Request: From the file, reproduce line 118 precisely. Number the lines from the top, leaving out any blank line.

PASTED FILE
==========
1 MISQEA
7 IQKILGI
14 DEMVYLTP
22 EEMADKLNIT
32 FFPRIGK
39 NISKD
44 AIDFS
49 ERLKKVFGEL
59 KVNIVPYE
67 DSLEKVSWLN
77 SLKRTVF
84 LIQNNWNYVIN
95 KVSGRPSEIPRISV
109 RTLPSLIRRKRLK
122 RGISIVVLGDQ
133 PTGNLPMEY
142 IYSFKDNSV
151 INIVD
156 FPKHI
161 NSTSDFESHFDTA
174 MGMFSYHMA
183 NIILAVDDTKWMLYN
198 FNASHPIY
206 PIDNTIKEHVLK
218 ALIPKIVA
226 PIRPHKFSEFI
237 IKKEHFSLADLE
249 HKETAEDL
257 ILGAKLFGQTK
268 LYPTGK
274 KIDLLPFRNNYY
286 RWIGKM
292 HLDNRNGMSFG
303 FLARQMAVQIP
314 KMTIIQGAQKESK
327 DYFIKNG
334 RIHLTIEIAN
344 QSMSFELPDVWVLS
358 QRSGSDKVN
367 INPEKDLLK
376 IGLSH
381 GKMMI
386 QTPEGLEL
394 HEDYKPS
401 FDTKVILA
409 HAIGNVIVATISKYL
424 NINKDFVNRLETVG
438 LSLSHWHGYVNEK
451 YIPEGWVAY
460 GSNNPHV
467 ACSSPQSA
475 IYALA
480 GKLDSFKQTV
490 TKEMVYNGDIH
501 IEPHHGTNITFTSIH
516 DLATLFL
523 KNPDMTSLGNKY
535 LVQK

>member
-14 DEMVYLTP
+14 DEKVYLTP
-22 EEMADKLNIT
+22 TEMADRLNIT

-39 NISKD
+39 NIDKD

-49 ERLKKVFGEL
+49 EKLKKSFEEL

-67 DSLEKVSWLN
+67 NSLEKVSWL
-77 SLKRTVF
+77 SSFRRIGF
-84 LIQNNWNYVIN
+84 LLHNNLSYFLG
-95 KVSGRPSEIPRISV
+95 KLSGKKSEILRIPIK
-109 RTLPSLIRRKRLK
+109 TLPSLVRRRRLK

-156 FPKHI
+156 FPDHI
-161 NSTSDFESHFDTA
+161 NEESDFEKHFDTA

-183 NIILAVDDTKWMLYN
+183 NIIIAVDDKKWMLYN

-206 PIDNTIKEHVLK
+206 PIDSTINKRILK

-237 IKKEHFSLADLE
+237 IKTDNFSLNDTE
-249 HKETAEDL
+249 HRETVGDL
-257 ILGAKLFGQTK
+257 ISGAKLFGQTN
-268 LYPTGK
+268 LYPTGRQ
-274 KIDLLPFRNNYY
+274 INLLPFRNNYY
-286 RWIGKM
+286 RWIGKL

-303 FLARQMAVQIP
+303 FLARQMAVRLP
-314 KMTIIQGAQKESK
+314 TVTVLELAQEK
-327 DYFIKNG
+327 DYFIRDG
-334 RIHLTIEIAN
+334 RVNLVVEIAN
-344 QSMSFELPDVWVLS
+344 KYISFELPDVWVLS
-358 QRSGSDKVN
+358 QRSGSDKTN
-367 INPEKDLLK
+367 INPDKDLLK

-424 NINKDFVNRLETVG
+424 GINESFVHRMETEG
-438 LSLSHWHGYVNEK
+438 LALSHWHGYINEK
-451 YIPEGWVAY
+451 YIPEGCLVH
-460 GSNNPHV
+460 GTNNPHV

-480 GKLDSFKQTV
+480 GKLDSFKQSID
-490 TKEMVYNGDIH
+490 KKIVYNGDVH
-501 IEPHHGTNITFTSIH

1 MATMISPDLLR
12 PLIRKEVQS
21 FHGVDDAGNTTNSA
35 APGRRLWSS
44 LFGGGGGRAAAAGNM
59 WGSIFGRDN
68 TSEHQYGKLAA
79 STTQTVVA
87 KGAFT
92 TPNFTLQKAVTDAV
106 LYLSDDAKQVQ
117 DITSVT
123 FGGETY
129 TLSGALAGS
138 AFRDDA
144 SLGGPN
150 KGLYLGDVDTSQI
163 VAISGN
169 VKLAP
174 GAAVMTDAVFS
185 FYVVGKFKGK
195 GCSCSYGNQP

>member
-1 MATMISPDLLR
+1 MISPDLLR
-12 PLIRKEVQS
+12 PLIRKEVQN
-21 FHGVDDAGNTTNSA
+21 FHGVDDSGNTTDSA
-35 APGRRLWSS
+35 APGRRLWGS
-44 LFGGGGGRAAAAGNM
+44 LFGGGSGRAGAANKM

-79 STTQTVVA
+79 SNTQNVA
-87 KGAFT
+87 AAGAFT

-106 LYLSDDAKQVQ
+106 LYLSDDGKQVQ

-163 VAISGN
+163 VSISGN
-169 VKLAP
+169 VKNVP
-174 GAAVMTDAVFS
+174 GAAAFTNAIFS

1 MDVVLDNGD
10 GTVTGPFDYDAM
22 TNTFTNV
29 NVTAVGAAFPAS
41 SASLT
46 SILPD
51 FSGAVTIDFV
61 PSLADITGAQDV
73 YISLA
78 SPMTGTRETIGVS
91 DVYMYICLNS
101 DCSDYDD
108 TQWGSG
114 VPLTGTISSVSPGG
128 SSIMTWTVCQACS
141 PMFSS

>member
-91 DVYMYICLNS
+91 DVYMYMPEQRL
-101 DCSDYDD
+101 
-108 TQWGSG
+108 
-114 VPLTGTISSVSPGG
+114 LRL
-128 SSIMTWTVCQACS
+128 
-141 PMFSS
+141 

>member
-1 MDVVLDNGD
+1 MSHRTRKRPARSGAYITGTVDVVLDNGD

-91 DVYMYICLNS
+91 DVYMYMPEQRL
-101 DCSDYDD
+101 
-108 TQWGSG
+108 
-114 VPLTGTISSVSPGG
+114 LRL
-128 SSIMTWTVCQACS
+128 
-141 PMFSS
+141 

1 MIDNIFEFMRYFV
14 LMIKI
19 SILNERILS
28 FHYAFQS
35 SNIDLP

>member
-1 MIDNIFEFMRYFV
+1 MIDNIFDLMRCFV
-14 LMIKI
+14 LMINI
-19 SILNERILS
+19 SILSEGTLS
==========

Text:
-460 GSNNPHV